F1 star Max Verstappen cried and begged to get dad to buy him first go-kart – The Sun

MAX VERSTAPPEN's dad has revealed how his son begged him in tears to buy him his first go-kart.

Jos Verstappen, who raced in F1 for seven different teams and made 106 starts, says young Max was so desperate to get behind the wheel.

And Jos says he always knew that the Red Bull racer, who made his F1 debut in 2015 at the age of 17, had talent.

He said: "He was always very interested in racing and he wanted to start very early and I kept saying 'yeah, when you are a little bit older'.

"My plan was to put him on a go-kart track when he was six years-old but he was with his mum at a track in Genk and he called me up crying because he saw a younger guy driving on the track.

"He said to me 'Daddy, I want to do this', so when I got home from the Canadian GP, I bought him a go-kart and that's how he started. He was four and half.

"He also played football but I cannot say he was particularly good. He had good balance. He was very gentle. Very normal.

"But we soon realised that it was his racecraft which stood out. When he went out for a race on cold tyres, his first lap was always a second quicker than anyone else.

"That's a talent that feeling, and you also see that when he drives in the wet."

Jos has also rejected suggestions that a father-son relationship is difficult to manage in F1.

Lewis Hamilton famously fell out with his dad, Anthony, although the two have now rekindled their relationship.

But Jos does not expect him to have any bust ups with Max and says that he is there to offer him advice having learnt the hard way by making his own mistakes in F1.

Speaking in F1's podcast, Beyond The Grid, Verstappen senior added: "I think we will not come to that [break up] point because I let him do his own things.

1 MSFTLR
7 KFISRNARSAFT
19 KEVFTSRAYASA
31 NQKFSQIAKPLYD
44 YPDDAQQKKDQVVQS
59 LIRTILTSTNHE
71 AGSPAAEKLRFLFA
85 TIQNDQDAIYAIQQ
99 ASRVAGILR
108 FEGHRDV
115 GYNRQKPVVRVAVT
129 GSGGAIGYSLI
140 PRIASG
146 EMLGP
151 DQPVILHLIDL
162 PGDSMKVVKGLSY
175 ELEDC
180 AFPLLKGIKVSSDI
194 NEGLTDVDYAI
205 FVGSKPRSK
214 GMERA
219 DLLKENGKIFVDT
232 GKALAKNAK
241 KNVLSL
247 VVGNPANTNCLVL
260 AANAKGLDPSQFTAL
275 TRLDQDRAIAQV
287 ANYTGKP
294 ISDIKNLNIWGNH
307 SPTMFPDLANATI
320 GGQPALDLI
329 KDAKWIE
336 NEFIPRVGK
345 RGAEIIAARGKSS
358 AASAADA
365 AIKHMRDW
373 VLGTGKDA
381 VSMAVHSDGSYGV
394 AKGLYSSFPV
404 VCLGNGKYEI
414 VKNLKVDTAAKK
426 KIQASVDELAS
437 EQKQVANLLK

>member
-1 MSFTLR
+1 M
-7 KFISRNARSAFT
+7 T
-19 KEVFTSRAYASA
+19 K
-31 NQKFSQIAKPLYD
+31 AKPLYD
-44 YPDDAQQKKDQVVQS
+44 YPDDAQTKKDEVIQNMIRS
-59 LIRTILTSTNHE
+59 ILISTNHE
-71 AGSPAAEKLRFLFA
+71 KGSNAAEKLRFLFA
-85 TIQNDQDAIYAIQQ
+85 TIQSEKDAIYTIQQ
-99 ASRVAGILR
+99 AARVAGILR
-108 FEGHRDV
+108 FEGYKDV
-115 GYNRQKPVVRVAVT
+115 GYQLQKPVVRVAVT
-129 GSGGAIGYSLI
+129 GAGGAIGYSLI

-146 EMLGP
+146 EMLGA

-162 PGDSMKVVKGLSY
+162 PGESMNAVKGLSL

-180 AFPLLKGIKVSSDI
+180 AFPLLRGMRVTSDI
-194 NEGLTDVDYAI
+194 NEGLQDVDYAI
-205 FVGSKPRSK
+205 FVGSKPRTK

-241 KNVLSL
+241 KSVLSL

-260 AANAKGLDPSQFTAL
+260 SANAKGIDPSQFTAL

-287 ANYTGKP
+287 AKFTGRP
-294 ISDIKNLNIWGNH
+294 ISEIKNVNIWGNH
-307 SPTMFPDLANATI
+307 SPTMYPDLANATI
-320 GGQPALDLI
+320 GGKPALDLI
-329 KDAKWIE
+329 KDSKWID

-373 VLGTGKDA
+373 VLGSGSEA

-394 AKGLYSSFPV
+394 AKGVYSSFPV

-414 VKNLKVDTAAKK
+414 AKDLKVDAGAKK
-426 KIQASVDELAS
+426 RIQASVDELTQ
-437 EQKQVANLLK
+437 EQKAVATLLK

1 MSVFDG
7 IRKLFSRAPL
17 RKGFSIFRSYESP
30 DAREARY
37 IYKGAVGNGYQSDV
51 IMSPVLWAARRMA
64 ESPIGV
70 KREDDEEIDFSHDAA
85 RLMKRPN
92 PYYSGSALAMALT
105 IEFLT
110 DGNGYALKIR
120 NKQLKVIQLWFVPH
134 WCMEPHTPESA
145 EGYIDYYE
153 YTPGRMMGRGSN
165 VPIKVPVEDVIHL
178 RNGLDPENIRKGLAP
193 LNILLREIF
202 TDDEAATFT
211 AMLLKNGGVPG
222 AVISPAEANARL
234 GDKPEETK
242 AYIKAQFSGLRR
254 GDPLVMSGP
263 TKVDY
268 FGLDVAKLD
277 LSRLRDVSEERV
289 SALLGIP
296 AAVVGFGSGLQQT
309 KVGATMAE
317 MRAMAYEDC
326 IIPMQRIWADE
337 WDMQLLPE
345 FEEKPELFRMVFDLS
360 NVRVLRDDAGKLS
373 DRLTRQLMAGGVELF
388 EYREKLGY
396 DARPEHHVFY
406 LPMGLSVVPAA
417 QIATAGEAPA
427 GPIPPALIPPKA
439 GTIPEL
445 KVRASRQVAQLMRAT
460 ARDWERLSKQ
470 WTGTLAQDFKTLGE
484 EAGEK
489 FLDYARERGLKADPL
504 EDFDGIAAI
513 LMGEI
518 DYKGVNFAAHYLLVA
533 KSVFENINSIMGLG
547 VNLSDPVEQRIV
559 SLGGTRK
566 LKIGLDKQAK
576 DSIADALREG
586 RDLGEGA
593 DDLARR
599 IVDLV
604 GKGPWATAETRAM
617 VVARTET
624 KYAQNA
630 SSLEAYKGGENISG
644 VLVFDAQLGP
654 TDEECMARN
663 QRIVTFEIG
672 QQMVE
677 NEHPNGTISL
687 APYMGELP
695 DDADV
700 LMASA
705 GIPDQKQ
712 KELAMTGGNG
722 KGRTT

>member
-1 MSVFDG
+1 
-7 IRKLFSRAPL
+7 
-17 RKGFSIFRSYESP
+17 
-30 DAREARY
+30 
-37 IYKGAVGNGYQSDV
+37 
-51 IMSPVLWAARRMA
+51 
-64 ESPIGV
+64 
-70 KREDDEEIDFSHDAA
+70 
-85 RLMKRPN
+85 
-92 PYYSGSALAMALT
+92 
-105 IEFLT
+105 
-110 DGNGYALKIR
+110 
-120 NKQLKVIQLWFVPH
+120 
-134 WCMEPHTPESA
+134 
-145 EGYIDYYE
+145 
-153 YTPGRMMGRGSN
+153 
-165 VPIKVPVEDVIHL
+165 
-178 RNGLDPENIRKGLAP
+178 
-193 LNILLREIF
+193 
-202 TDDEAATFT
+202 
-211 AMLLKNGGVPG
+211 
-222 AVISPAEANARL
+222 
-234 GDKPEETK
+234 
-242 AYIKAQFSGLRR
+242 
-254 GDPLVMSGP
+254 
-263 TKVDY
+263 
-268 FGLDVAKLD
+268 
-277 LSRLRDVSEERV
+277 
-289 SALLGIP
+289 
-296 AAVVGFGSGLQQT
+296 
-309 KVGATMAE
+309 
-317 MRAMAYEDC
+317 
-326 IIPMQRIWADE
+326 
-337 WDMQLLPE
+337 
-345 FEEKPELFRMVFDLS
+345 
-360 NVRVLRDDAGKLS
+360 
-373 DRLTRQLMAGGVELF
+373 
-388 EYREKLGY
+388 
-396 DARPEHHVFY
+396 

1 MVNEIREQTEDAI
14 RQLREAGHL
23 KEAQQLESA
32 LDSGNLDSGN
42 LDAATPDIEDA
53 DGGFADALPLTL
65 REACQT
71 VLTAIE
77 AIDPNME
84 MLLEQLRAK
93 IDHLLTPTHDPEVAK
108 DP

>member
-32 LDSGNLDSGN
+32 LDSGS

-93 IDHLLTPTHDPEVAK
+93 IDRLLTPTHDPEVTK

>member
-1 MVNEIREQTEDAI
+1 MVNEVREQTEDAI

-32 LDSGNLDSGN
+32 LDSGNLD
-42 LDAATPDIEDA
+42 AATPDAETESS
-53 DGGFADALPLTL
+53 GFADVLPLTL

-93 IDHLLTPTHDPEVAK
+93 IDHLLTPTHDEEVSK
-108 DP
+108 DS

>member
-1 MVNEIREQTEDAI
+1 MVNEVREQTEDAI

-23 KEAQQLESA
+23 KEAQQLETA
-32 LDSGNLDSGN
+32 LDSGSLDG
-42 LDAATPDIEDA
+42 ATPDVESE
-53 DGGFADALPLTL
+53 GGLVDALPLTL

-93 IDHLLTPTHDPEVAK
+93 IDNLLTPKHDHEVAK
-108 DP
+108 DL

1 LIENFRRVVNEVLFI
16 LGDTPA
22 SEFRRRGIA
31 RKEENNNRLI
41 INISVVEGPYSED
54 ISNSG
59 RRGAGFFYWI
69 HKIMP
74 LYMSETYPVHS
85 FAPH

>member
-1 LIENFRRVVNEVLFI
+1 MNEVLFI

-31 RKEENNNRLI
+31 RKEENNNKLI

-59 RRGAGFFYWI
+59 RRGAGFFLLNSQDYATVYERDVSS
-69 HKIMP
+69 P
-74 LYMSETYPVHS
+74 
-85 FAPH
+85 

"But my ear is open. I am not there to do all the complaining, I also tell him what is good. We have a very good relationship.

"I learned a lot from my career. You learn the most from the mistakes you make and I tried to teach him only the good things.

"He has so much faith in me, I was always teaching him and there was never a question that he doesn't have trust in me.

"We don't have to agree but I am here not to destroy him but to help him in anything in life, in racing or in private."

Meanwhile, Singapore has been hit by a thick haze sending air quality measurements hurtling towards "very unhealthy" levels ahead of this weekend's GP.

An Air Quality Index Rating around the track stood at 184 Wednesday night with 201 classed as "very unhealthy" by Singapore's National Environment Agency.

However, organisers said they were confident the race weekend would go ahead as planned.

An F1 spokesperson said: "Race organisers have taken measures to reduce the impact of the haze for the race weekend.

"They have put in place a number of measures, including public information at the circuit."

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